Pfizer (PFE)'s settlement of the Trovan case -- in which it was accused of unethically testing a meningitis drug on African children in 1996 without their consent -- appears to have been triggered, in part, by WikiLeaks and Pfizer's failed attempt to keep secret allegations it bribed Nigerian officials. Eleven children died in the experiment. The settlement, for an undisclosed sum, came after three linked events:
- December 2010: WikiLeaks' U.S. diplomatic cables say that Pfizer attempted to find evidence that a Nigerian attorney general was corrupt in order to pressure him to settle the case. Pfizer denied the cables.
- January 2011: Someone anonymously sent the German newspaper SÃ¼ddeutsche Zeitung a copy of a 2007 letter written by former Pfizer researcher Dr. Juan Walterspiel to Pfizer's CEO and board alleging the company paid bribes to Nigerian officials to approve fake documents that allowed the Trovan tests to go ahead.
- February 4, 2011: Pfizer tried and failed to persuade a federal judge to seal Walterspiel's letter. "We believe Mr. Walterspiel is attempting to use the Court, without the Court's knowledge, as a vehicle for violating enforceable legal agreements he signed after his departure from Pfizer," the company argued. The judge denied the request.
- February 4, 2011: On the same day, the federal Second Circuit Court of Appeals ruled in a different case that claims by foreigners against a corporation cannot be brought under the Alien Tort Statute, undermining the basis of the Nigerian plaintiffs' case in New York federal court.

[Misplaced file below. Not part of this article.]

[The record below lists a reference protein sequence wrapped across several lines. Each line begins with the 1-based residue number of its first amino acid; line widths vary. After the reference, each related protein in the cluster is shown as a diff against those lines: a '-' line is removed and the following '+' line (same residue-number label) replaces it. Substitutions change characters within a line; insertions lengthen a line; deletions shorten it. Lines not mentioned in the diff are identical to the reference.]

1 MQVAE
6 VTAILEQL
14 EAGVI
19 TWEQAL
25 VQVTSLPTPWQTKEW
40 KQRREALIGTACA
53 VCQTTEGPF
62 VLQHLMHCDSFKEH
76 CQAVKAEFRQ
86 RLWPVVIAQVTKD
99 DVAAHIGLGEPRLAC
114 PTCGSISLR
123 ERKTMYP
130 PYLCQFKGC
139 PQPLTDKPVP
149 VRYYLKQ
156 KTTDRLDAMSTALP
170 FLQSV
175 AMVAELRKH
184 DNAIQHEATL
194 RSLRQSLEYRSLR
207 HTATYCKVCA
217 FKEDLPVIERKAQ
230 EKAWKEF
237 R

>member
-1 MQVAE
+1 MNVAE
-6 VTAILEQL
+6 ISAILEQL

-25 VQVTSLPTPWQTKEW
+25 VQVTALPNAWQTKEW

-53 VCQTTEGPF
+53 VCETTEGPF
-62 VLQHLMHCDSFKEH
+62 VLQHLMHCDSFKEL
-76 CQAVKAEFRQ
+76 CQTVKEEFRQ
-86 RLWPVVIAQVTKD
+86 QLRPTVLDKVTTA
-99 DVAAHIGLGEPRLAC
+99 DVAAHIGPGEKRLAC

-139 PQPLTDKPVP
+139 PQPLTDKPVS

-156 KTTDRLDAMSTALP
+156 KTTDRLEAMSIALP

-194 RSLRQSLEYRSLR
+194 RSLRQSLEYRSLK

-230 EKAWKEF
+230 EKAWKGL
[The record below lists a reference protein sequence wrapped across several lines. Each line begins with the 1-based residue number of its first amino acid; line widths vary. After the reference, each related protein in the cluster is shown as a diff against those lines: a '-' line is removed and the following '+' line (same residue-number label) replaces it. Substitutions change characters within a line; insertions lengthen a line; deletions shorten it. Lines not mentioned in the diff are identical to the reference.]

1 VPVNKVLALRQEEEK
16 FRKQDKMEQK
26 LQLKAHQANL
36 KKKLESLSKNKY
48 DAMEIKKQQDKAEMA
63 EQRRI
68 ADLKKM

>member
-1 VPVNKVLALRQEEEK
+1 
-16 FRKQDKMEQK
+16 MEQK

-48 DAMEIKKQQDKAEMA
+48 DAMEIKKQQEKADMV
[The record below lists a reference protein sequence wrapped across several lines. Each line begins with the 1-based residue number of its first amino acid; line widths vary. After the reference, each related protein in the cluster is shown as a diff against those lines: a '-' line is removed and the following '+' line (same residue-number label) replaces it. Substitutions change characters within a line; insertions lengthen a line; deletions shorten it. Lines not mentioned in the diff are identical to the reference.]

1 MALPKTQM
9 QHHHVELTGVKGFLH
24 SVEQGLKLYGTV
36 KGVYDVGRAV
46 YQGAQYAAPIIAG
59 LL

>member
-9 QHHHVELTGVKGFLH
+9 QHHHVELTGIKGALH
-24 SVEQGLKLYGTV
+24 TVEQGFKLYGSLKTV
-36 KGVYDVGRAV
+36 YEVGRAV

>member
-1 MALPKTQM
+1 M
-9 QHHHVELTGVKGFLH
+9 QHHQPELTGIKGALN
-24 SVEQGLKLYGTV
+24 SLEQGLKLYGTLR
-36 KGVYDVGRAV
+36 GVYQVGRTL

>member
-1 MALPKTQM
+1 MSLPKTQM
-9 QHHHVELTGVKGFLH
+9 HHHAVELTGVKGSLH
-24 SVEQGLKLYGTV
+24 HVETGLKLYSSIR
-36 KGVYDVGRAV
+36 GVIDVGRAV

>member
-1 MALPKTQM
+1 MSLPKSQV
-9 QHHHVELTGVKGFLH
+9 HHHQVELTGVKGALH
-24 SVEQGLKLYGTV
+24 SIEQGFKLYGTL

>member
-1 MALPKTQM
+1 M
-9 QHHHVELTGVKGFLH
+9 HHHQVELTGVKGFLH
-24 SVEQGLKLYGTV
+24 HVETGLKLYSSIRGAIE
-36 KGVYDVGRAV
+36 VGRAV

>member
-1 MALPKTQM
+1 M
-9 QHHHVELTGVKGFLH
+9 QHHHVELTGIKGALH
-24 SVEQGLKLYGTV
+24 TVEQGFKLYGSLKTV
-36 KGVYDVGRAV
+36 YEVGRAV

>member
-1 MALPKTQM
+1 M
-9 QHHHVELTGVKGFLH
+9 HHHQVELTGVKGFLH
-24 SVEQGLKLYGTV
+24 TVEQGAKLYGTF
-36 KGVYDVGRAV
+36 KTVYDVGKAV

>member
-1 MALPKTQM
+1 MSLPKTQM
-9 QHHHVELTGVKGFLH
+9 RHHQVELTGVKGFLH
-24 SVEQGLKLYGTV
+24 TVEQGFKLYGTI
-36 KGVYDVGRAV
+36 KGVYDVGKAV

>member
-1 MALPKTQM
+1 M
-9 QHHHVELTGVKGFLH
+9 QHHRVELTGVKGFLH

The letter -- a discoverable document -- was never revealed by Pfizer to any of the plaintiffs. It was in the hands of Pfizer CEO, Pfizer Board members and Pfizer employees in Nigeria. In the wake of Wikileaks in December, it was sent anonymously (I assume by a Nigerian Pfizer employee in distress) to the German Sueddeutsche Zeitung and possible other Newspapers, that published on its contents on 12-24-2011 [under the headline] "When Children Die". Once herewith in the public domain, it was also sent to Judge Pauley who elected to make it public.Walterspiel's allegations had previously been rejected by the judge in 2005 after Pfizer produced a witness to deny them (see pages 10 and 29 of this ruling). Walterspiel's earlier declaration in the case was largely ignored by the media because it was only filed on paper with the court, and not on the court's online docket. Walterspiel was fired the day after he wrote his letter.
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